Standard Deviation (SD) and Standard Error (SE) are the most commonly used measure of dispersion (variability) in most researches. The measure of dispersion or variability describes how the data values are spread (far/close) from each other and from their mean (Figure 6).
Small variability indicates small differences among the data values. Also, small variability indicates that the values are consistently close to each other; distances between values are occurring in similar behaviors.
In summary, measure of variability indicates how the values are spread out and how the distribution is; the smaller the variability, the closer the values are to each other and to the mean.
Figure 6: Illustration for high and low standard deviation.
The Standard Deviation (SD and Standard Error (SE) are common measures of variability and both measures are closely related to the Variance (σ2).
The standard deviation is the square root of the variance.
The standard error is calculated by taking the standard deviation and dividing it by the square root of the sample size; as shown in the formula:
Some researchers occasionally confuse the SD and the SE. However, each of them has its own meaning:
The SD represents the dispersion of individual data values and indicates how accurately the mean of the sample data represents the sample data itself.
The SE describes how precisely the mean of the sample data is close to the actual mean of the population.
Keep in mind that, in most research work, we calculate the sample mean because we are not only interested in the mean of this particular sample, but also in the mean of the population from which the sample derived. Therefore, SE is an important measure in research works.
Example: Suppose we have of a data set contains a 12 patients’ height (males and females) (Table 1). We need to know if our sample patients are in the range of the expected healthy average, since the expected average height of a healthy population should be about 163 cm for women and 176.5 cm for men.
Table 1: Adults’ males and females heights (our sample)
Males' height (cm) | Females height (cm) |
172 | 166 |
168 | 162 |
174 | 154 |
175 | 160 |
165 | 148 |
178 | 155 |
163 | 170 |
172 | 163 |
Now, we need to explore the data using basic descriptive statistics to understand our data and draw a conclusion based on this descriptive summary. Many software and programming languages can calculate descriptive statistics for you easily. Here, we used Microsoft Excel to do so (Table 2).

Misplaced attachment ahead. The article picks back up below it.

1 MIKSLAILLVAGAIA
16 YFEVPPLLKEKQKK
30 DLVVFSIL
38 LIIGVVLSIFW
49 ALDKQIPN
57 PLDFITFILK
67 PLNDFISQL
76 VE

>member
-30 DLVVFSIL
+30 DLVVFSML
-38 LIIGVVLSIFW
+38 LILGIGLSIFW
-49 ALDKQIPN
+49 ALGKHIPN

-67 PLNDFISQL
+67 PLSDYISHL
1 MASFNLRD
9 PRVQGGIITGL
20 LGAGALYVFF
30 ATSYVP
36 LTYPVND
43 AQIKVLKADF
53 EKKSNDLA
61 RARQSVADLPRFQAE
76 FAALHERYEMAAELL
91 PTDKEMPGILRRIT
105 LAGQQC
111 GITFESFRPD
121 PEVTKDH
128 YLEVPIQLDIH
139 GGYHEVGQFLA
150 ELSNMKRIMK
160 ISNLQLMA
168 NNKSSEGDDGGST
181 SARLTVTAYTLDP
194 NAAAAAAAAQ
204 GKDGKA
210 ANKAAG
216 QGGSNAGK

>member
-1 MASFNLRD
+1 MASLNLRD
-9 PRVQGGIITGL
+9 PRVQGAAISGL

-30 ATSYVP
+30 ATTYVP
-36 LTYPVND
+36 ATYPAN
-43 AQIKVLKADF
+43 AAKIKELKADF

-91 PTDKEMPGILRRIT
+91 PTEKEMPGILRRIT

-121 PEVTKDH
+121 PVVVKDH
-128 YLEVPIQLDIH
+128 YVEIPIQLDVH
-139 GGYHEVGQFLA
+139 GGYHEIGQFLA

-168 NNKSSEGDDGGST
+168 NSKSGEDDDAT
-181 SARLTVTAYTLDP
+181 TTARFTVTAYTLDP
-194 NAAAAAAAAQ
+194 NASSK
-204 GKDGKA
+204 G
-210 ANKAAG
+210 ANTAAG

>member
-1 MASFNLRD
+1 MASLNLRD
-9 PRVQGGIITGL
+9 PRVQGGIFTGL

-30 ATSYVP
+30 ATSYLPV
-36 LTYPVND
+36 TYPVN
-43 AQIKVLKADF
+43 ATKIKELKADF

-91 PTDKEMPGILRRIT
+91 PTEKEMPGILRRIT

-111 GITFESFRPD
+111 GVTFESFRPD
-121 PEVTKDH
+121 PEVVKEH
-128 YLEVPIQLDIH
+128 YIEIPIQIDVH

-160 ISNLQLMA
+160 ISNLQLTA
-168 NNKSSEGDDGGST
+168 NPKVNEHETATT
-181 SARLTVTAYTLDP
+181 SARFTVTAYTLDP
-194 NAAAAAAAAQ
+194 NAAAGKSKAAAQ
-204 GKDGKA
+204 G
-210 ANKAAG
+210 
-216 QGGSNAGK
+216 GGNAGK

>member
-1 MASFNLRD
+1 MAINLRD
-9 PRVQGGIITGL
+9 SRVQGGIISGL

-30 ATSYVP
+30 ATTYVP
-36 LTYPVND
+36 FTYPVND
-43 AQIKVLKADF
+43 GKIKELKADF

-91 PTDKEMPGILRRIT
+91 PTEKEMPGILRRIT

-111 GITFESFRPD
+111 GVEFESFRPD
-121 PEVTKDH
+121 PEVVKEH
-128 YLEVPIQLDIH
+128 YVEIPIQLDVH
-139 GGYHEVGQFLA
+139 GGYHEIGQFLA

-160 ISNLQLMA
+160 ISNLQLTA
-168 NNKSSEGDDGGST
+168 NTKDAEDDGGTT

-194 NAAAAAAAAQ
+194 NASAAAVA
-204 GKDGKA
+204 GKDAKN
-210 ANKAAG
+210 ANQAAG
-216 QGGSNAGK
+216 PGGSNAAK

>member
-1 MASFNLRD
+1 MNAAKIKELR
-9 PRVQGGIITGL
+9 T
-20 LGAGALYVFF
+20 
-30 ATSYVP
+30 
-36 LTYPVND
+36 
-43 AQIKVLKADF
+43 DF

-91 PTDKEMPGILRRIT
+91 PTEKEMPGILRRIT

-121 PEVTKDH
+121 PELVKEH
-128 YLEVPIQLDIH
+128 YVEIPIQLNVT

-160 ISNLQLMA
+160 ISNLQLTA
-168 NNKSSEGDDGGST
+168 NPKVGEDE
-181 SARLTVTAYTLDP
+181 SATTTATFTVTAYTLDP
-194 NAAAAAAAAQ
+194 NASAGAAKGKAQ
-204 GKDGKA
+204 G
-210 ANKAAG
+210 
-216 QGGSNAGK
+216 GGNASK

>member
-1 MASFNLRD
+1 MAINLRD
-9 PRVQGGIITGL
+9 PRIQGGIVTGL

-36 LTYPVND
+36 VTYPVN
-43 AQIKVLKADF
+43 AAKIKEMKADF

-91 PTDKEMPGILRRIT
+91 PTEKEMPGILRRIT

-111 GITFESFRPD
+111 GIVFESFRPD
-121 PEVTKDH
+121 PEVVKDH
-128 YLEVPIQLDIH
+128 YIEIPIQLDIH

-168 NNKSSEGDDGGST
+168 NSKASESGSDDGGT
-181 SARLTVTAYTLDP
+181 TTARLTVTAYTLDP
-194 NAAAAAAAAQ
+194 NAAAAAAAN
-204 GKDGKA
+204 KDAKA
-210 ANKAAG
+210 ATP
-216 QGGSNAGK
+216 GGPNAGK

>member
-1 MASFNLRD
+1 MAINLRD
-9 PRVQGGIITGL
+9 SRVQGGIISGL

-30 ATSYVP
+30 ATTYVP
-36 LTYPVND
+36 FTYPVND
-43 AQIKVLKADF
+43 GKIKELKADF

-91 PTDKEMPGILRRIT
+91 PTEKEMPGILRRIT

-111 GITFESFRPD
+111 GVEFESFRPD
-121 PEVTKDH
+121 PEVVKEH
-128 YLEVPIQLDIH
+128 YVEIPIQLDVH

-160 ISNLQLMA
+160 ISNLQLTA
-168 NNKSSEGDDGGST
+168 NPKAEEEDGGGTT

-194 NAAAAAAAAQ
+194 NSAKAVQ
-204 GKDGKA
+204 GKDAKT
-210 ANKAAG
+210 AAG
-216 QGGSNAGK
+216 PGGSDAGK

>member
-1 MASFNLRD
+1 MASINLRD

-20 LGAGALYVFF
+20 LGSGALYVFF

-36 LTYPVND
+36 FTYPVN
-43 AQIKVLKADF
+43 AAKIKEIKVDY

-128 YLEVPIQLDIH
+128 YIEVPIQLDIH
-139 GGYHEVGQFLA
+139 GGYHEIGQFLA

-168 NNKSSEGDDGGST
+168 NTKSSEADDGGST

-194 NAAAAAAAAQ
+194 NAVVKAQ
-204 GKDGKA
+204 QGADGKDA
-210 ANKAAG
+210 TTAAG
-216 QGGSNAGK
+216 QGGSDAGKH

Table 2: Descriptive statistics for patients’ height.
Descriptive statistics results presented in Table 2 showed that mean and median do not markedly differ, for both males and females data, and the skewness of both males and females’ height data are between -0.5 and 0.5 which means that both distributions are approximately symmetric (not skewed). Therefore, these mean and median values can be used to measure central tendency of the data sets.
Since standard deviation (SD) of males’ heights is lower than females’ heights, the males showed lower variability (closer data to each other) than females. In addition, SE in males is also lower and consequently males' data is slightly more representative to their population than females.
We can also concluded that our sample data means of both males and females are slightly lower than the expected average height of a healthy population which is about 163 cm for women and 176.5 cm for men.
References
Heiman, G. W. (2011). Basic Statistics for the Behavioral Sciences (6th ed.). USA: Cengage Learning.
Mendenhall, W. M., & Sincich, T. L. (2016). Statistics for Engineering and the Sciences Student Solutions Manual (6th ed.). USA: Taylor & Francis Group, LLC.
Samuels, M. L., Witmer, J. A., & Schaffner, A. (2012). Statistics for the Life Sciences (4th ed.): Pearson Education, Inc.
Weiss, N. A., & Weiss, C. A. (2012). Introductory Statistics (9th ed.): Pearson Education, Inc.